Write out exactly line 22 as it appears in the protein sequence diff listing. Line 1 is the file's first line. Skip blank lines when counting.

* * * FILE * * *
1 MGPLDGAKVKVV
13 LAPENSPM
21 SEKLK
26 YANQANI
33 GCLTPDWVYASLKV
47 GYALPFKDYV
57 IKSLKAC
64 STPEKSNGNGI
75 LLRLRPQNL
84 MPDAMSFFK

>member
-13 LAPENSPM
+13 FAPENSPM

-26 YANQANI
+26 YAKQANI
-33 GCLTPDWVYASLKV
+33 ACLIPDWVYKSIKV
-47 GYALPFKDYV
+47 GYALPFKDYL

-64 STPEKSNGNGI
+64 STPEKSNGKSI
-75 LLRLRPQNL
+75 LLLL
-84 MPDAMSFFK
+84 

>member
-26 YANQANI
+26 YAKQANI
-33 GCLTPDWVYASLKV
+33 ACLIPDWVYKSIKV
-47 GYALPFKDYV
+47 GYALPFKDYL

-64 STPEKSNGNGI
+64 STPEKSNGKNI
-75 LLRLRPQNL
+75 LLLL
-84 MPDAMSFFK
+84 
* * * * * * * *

-75 LLRLRPQNL